It’s always great to uncover (or be told about) great new literary blogs, and last week I found about a couple of really impressive ones.
The first is Salonica World Lit which bears the slogan “Exploit. Explore. Examine. A Blog Dedicated to International Literature.” This is done by Monica Carter of Skylight Books, and, as incorporated into the title, focuses on international lit.
Recently she’s written about Stefan Zweig Amok & Other Stories, about Ryunosuke Akutagawa’s Rashomon and Mandarins, and about Barcelona crime writer Alicia Gimenez-Bartlett. All the posts are well crafted, and with Monica’s bookstore connection and curiousity about world lit, this promises to be a great place to find out about new authors.
(This is kind of geeky, but I really like how her blog roll works. Rather than simply listing a bunch of blogs, it lists the title of the most recent post on each blog and allows the reader to click through and explore the literary blog world in a more connected and intuitive way. I don’t know if this is a common feature now or not—but this is the first time I’ve ever seen it and I think it’s pretty cool.)
Another great addition to the blog world is Beyond Hall 8 a blog sponsored by the Frankfurt Book Fair and serving as “a platform for discussion about book publishing from an international perspective and for an international audience.” The mission of this blog is incredibly impressive and with Thomas Minkus and Hannah Johnson involved, it’s destined for greatness. The posts about “Lookybook” (a site that provides free “previews” of children’s picture books) and the Australian Book Market are both really interesting. As a bit of statistics geek myself, I really dig the post about the Australian book market, and the fact that there are a ton of indie presses publishing in Australian that were uncounted in the last report from the Australia Bureau of Statistics . . . Nevertheless, it still shocks me to find out that there were only 851 works of adult fiction published there last year.
Randall Jarrell once argued a point that I will now paraphrase and, in doing so, over-simplify: As a culture, we need book criticism, not book reviews. I sort of agree, but let’s not get into all of that. Having finished. . .
Like any good potboiler worth its salt, Fuminori Nakamura’s The Gun wastes no time setting up its premise: “Last night, I found a gun. Or you could say I stole it, I’m not really sure. I’ve never seen something so. . .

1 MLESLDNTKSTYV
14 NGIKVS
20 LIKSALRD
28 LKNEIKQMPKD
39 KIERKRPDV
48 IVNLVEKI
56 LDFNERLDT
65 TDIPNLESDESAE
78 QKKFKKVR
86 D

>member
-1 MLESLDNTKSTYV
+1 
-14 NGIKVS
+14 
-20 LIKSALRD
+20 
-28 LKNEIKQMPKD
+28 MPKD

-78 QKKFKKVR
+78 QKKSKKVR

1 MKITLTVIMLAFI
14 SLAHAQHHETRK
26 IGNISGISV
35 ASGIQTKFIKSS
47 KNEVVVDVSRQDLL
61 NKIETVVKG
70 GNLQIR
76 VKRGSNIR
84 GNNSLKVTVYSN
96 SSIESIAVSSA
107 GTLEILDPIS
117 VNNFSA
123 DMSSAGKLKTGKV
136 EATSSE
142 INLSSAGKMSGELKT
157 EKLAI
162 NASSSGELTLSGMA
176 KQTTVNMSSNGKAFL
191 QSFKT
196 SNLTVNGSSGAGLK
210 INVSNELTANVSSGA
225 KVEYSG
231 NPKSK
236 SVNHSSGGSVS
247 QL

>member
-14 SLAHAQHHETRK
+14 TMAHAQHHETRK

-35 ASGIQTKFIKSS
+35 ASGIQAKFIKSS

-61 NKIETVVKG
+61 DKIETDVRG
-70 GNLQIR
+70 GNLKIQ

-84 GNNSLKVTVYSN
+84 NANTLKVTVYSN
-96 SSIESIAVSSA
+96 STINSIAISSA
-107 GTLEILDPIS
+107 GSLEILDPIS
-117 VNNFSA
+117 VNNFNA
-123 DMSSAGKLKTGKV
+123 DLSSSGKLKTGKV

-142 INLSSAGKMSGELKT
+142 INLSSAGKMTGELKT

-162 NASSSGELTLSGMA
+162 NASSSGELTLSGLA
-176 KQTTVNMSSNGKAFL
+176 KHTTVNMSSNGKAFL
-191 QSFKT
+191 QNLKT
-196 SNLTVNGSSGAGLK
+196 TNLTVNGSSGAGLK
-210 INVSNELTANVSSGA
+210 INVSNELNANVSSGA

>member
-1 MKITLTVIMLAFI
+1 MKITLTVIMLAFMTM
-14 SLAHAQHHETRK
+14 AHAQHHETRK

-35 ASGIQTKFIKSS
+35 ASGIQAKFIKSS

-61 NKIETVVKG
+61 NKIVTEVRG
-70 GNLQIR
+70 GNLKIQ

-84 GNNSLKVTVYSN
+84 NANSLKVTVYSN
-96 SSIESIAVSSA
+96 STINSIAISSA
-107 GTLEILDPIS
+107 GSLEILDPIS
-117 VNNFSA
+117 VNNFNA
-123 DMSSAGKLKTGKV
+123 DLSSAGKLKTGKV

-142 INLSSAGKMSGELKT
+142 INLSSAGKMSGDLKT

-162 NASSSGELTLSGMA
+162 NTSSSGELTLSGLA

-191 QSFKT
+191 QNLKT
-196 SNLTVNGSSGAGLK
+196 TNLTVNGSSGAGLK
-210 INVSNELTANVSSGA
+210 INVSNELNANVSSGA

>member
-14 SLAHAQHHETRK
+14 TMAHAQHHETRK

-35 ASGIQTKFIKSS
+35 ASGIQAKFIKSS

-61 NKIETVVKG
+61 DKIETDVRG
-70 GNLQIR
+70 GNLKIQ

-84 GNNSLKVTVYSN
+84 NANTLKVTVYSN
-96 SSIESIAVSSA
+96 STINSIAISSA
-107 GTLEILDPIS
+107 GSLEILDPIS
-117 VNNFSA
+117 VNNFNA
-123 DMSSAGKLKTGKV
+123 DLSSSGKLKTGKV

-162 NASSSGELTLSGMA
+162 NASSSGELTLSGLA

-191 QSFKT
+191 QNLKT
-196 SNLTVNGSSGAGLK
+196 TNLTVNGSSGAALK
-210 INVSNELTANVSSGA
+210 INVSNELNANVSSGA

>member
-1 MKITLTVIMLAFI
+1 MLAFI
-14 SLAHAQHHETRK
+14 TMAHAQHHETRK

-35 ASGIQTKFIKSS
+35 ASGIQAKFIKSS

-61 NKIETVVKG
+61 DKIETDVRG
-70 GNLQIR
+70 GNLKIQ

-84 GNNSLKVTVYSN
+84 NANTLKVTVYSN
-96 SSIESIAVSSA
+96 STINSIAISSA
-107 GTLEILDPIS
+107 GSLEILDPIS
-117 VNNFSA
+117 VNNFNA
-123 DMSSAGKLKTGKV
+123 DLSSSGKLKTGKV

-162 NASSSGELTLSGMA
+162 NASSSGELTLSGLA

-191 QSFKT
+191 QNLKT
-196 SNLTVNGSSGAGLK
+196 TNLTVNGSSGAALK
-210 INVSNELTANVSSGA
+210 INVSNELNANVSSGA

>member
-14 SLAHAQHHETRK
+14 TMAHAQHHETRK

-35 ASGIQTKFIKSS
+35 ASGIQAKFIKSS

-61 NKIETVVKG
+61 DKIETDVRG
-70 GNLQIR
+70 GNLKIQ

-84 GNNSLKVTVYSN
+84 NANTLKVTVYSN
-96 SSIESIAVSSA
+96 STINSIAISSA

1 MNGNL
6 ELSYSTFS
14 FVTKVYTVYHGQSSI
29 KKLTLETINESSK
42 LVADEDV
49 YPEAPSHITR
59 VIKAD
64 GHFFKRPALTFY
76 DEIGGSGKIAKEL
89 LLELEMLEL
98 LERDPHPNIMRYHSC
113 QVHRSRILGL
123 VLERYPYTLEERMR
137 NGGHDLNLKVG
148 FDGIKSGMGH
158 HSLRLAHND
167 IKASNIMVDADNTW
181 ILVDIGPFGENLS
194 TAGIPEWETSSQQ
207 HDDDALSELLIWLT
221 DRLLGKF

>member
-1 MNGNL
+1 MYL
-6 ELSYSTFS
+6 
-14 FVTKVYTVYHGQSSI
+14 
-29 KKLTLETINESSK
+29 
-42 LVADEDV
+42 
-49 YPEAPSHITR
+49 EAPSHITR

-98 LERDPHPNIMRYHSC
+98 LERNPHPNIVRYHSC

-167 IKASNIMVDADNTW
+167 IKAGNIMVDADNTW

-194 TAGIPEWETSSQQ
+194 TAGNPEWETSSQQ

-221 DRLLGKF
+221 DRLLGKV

Heiner Resseck, the protagonist in Monika Held’s thought-provoking, first novel, This Place Holds No Fear, intentionally re-lives his past every hour of every day. His memories are his treasures, more dear than the present or future. What wonderful past eclipses. . .
If you’ve ever worked in a corporate office, you’ve likely heard the phrase, “Perception is reality.” To Björn, the office worker who narrates Jonas Karlsson’s novel The Room, the reality is simple: there’s a door near the bathroom that leads. . .
I recently listened to Three Percent Podcast #99, which had guest speaker Julia Berner-Tobin from Feminist Press. In addition to the usual amusement of finally hearing both sides of the podcast (normally I just hear parts of Chad’s side. . .
Let’s not deceive ourselves, man is nothing very special. In fact, there are so many of us that our governments don’t know what to do with us at all. Six billion humans on the planet and only six or seven. . .
“Rambling Jack—what’s that?”
“A novel. Novella, I guess.”
“Yeah, it looks short. What is it, a hundred pages?”
“Sorta. It’s a duel language book, so really, only about… 50 pages total.”
“And this—what. . .
Many authors are compared to Roberto Bolaño. However, very few authors have the privilege of having a Roberto Bolaño quote on the cover of their work; and at that, one which states, “Good readers will find something that can be. . .
In Josep Maria de Sagarra’s Private Life, a man harangues his friend about literature while walking through Barcelona at night:
When a novel states a fact that ties into another fact and another and another, as the chain goes on. . .
César Aira dishes up an imaginative parable on how identity shapes our sense of belonging with Dinner, his latest release in English. Aira’s narrator (who, appropriately, remains nameless) is a self-pitying, bitter man—in his late fifties, living again with. . .